Who has the right to give permission for a car to be searched ata routine traffic stop?

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Who has the right to give permission for a car to be searched ata routine traffic stop?

If you are stopped in a routine traffic stop and the driver is not the registered owner, nor is the registered present in the car, who has the right to say the car can be searched? Also, is it probable cause for the cops to search the car just because they say that I fit the description of someone that robbed someone the day before?

Asked on May 17, 2011 under Criminal Law, California

Answers:

SJZ, Member, New York Bar / FreeAdvice Contributing Attorney

Answered 10 years ago | Contributor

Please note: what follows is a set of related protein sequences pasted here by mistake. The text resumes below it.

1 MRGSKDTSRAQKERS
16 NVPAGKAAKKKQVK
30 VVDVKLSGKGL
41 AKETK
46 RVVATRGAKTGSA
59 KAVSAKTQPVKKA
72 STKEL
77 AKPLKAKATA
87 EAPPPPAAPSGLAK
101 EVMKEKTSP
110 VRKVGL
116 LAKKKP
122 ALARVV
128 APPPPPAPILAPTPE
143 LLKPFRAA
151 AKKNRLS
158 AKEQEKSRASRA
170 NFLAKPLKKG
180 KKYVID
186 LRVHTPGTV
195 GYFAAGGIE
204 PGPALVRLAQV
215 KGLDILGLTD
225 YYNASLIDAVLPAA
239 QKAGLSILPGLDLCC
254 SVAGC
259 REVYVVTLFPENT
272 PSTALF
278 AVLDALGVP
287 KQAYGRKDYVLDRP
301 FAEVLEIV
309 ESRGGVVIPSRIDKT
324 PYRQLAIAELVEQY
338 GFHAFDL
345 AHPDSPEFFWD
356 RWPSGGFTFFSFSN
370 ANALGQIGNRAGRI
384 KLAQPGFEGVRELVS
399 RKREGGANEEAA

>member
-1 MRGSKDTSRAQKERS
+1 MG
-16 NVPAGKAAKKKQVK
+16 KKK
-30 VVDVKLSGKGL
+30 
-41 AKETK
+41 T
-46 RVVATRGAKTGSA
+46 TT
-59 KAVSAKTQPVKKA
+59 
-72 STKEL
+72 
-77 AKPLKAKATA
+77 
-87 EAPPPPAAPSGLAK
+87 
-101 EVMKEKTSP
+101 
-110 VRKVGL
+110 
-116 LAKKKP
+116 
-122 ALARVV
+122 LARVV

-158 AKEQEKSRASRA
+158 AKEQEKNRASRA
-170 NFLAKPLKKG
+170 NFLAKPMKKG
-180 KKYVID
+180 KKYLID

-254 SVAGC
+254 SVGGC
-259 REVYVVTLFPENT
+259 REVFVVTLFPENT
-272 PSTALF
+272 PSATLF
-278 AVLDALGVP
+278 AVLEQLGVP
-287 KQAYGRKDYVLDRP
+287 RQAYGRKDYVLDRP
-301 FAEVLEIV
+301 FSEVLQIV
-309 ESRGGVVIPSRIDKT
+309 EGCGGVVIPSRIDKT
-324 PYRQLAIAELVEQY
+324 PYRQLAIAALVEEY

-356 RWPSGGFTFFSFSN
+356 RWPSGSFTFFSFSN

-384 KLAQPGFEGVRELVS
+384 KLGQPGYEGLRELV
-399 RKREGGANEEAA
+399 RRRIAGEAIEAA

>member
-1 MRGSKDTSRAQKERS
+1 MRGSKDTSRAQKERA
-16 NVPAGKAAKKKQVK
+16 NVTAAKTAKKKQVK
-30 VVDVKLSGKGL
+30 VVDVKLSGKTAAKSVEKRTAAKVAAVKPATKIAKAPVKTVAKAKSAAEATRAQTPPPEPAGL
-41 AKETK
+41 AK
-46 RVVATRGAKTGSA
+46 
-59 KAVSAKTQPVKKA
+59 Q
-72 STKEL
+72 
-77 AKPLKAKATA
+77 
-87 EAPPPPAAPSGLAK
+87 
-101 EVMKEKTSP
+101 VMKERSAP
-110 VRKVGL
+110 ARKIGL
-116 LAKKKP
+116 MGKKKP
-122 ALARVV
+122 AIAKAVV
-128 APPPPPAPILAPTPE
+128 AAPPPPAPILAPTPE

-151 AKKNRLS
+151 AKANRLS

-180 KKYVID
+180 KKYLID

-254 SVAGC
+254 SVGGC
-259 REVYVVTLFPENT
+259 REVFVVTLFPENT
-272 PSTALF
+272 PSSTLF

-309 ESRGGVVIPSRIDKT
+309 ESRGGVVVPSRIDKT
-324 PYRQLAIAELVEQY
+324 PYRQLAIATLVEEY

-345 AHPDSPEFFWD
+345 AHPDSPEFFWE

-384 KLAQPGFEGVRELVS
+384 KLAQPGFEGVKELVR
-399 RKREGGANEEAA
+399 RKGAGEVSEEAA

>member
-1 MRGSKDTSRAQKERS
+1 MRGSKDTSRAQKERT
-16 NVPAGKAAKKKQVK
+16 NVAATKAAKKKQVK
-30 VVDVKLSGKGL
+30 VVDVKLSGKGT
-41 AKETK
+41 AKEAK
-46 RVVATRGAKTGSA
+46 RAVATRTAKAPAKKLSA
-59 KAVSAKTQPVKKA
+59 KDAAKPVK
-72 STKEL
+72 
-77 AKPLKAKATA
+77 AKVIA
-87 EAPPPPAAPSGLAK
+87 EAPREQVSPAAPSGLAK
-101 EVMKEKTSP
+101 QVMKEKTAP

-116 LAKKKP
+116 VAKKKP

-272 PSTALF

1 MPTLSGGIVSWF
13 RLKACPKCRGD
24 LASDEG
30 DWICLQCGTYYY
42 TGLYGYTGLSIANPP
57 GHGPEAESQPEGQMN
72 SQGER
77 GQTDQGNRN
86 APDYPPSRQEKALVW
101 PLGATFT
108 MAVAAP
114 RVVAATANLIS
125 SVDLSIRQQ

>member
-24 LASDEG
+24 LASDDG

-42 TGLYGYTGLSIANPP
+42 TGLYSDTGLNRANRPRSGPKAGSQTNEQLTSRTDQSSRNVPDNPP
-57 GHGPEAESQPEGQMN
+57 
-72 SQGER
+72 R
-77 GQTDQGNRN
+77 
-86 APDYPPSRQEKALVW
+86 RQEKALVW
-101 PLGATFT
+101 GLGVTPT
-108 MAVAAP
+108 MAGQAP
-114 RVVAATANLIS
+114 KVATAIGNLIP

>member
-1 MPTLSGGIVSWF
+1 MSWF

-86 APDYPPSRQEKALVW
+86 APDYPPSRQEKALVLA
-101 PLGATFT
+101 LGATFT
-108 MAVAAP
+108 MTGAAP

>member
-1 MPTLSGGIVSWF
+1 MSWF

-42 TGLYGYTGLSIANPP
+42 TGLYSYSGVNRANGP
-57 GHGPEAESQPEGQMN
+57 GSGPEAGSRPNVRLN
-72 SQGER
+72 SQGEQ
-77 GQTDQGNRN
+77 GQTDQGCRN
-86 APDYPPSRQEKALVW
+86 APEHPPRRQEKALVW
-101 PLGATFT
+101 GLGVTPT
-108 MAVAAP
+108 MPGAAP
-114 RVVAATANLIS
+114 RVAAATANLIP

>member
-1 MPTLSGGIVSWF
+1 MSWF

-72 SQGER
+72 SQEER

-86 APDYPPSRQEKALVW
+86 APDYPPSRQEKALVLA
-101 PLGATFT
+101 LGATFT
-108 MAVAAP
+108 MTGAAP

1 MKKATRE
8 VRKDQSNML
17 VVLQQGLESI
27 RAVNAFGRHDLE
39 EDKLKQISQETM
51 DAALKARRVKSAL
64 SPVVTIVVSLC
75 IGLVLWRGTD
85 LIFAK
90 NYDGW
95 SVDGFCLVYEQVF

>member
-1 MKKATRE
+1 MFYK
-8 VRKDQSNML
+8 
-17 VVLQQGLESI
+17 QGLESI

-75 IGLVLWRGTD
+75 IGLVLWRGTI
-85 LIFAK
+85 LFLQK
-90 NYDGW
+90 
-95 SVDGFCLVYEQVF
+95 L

If permission is given, probably cause does not even enter into the equation; with permission, the police may search.

For a definitive answer to the question you pose, you should consult with a criminal defense attorney who can evaluate all the details and circumstances in depth. As a general matter, the person who is given permission to drive a car should be able to consent to its search. That person is at that time lawfully in control of the car: he or she can decide where to drive it, whom to pick up or give a ride to--and also, whether to allow the police to search it. So while you should consult with a defense attorney to be sure, the probable answer is that a permitted driver can consent to the car being searched while the car is in the control of that driver.


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